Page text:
TAMPA CITY COUNCIL SET TO DECRIMINALIZE MARIJUANA POSSESSION
Tomorrow Tampa’s City Council is set to vote on an ordinance that will decriminalize possession of less than 20 grams of marijuana and marijuana paraphernalia.
Here’s a copy of the proposed ordinance being voted on tomorrow: Proposed Tampa Ordinance on Marijuana
The ordinance creates City Code 14-62, and does the following things:
- It makes possession of 20 grams or less of marijuana a non-criminal offense. This has always been covered by Section 893.13, Florida Statutes and has been a second-degree misdemeanor.
- It makes possession of paraphernalia also a non-criminal offense. Like marijuana possession this has been a second-degree misdemeanor.
- Importantly, the new ordinance says that “a person charged with possession of cannabis … may not be charged with possession of paraphernalia … arising out of the same incident. Why is this important? In marijuana possession cases it’s very common for the person to be charged with two crimes – possession of marijuana and possession of drug paraphernalia. The drug paraphernalia charge can come from something as stupid as having some shake in a plastic baggie – the baggie is enough to pick up a charge for paraphernalia. The new ordinance eliminates this redundancy.
- It sets the following fine schedule for marijuana possession:
- First offense = $75.00
- Second offense = $150.00
- Third offense = $300.00
- Fourth or subsequent offense = $450.00.
- If a citation isn’t paid within 30 days it gets sent over to county court for enforcement, meaning that it could result in a driver’s license suspension.
The new limit doesn’t put a cap on how many times a person can get a civil citation for marijuana possession before it turns into a criminal case. Notice how the top-level fine of $450.00 says that it’s for a “fourth or subsequent offense?” This means, at least I believe it means, that you can be cited for marijuana possession an infinite number of times and it will remain a civil citation offense as long as the weight stays under 20 grams. This isn’t legal advice – don’t try to get caught for marijuana possession an infinite number of times.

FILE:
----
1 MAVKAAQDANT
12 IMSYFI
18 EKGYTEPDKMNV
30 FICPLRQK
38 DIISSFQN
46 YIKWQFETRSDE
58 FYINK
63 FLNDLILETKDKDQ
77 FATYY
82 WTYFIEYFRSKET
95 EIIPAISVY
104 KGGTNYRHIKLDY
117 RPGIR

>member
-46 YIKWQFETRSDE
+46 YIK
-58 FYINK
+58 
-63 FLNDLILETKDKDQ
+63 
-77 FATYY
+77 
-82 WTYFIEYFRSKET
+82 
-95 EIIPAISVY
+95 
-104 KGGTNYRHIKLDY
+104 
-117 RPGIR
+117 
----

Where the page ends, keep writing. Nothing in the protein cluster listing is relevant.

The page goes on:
By making marijuana possession a civil citation offense this also means that it doesn’t carry with it the mandatory driver’s license suspension that the criminal charge had. This is a big deal, because people were losing their driver’s license over something that had nothing to do with driving a car.
Right now many first-time offenders are given the option of doing the Misdemeanor Intervention (also called MIP) program instead of fighting their criminal case. This program involves short probation term and conditions (like drug classes and drug tests). If the person successfully completes the terms and conditions of the program the state attorney will drop their case and they will be free of a conviction on their record. Importantly however, if the person who goes through MIP doesn’t jump through the hoops to get that record expunged, the public record will always show up that they were charged with a drug crime, even though the case was eventually dropped. This can be a problem for college applications and employers.
Frankly it’s not 100% clear to me whether the new ordinance would make it mandatory that a police officer give a person found with marijuana just a civil citation, or whether the officer would have the discretion to go ahead and arrest and charge that person with a crime. Miami-Dade county adopted a similar ordinance, however that ordinance explicitly says that they operate “at the discretion of a law enforcement officer.” The ordinance being voted on tomorrow doesn’t mention the discretion of law enforcement officers at all. While I read the ordinance to basically say that if a police officer finds a person with 20 grams of pot in Tampa’s city limits they have to issue a civil citation rather than arrest them, that’s my interpretation. I won’t be surprised to see police officers interpret it differently.
Because this is a city ordinance, it’s only effective within the city limits. If you live outside the city limits well, too bad.
This ordinance isn’t retroactive – meaning if you get arrested for misdemeanor marijuana possession today before the ordinance goes into effect, you’re SOL.
Do the right thing:
Hopefully the City Council will vote to go forward with the new ordinance. Frankly we’re cycling too many people through the criminal justice system and giving them a criminal record for something that isn’t even a crime in other states.